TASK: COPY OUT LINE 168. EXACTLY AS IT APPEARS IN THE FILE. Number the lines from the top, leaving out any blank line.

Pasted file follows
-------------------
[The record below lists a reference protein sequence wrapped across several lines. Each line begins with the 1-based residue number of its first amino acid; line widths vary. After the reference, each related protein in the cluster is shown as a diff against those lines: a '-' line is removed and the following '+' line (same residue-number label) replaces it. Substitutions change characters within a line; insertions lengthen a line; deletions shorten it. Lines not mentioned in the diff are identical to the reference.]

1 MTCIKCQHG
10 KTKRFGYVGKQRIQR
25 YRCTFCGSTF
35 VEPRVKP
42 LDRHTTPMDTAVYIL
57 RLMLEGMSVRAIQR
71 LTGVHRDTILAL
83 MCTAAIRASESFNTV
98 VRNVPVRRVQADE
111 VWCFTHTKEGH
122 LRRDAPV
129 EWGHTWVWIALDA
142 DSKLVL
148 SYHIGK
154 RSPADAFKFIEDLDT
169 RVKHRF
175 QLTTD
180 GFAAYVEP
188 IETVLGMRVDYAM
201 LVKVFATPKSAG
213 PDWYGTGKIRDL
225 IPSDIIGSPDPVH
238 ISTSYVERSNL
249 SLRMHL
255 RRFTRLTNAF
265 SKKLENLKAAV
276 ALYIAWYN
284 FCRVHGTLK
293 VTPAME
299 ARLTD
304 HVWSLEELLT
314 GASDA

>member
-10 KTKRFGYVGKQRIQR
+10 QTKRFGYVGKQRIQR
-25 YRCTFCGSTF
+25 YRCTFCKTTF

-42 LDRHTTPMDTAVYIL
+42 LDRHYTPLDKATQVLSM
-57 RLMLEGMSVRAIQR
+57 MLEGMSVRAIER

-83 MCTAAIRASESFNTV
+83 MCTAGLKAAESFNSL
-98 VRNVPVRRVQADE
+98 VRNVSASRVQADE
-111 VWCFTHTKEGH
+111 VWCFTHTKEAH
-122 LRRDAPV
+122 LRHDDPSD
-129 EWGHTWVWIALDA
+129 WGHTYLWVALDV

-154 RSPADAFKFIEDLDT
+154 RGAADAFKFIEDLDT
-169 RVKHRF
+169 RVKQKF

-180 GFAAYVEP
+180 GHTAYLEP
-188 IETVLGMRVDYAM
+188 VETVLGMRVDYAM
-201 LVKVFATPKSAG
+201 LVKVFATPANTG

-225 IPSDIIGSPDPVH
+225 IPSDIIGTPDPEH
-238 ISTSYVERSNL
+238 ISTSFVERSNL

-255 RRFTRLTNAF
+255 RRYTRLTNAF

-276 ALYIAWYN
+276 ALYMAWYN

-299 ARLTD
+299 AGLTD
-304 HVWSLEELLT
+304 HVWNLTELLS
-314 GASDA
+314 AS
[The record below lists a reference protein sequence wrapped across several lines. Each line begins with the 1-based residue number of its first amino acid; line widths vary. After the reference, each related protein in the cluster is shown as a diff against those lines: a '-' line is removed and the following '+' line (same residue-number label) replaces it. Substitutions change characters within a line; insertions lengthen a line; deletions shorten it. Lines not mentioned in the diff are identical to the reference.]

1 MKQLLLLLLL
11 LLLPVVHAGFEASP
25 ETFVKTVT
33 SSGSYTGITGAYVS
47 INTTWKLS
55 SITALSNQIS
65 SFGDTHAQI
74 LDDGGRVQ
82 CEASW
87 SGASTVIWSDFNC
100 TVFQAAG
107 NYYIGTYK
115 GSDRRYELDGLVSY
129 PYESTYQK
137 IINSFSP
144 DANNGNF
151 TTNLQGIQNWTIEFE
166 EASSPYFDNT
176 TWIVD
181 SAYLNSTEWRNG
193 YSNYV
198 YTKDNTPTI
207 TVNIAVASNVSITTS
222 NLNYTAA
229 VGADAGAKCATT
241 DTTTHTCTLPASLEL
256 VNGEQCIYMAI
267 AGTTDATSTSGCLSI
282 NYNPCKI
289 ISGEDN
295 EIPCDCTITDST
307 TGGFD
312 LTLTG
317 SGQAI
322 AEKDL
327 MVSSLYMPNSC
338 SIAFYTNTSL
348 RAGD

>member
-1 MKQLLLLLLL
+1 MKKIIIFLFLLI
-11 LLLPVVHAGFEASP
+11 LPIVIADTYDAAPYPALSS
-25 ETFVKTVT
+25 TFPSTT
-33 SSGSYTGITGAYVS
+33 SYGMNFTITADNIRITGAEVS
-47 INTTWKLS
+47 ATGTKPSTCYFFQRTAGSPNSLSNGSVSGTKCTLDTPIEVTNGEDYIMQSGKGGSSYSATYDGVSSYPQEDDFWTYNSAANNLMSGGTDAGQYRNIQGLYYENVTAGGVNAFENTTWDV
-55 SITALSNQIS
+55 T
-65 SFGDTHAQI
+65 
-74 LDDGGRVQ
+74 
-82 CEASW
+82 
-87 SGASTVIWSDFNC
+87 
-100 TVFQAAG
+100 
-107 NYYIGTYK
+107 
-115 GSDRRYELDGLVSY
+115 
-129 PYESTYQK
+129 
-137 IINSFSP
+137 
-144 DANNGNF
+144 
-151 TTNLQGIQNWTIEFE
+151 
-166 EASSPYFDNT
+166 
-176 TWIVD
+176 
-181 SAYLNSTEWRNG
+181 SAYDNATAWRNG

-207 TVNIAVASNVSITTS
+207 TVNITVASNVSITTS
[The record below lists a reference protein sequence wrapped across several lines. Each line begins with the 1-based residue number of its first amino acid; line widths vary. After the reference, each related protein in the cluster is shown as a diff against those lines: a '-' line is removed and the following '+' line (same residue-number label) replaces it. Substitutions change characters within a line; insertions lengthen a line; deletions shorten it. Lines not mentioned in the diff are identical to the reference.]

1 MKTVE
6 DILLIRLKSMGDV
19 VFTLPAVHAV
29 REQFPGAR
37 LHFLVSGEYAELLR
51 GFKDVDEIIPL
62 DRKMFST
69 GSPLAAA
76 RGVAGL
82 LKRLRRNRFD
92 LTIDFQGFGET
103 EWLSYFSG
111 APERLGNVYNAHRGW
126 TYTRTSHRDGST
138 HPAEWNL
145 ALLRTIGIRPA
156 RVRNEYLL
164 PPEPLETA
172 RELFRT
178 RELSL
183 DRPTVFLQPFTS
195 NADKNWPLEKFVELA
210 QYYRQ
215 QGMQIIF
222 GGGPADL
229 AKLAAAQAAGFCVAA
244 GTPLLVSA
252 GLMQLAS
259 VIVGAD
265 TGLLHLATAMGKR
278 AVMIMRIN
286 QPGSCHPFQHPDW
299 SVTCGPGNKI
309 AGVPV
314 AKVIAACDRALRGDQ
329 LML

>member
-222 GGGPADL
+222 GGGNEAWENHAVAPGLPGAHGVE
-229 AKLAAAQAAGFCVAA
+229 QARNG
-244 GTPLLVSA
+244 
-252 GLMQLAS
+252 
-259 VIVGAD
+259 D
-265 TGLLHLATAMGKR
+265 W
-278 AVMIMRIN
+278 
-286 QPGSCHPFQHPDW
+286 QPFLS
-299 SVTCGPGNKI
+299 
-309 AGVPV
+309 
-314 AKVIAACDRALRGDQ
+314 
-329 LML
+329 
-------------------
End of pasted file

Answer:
76 RGVAGL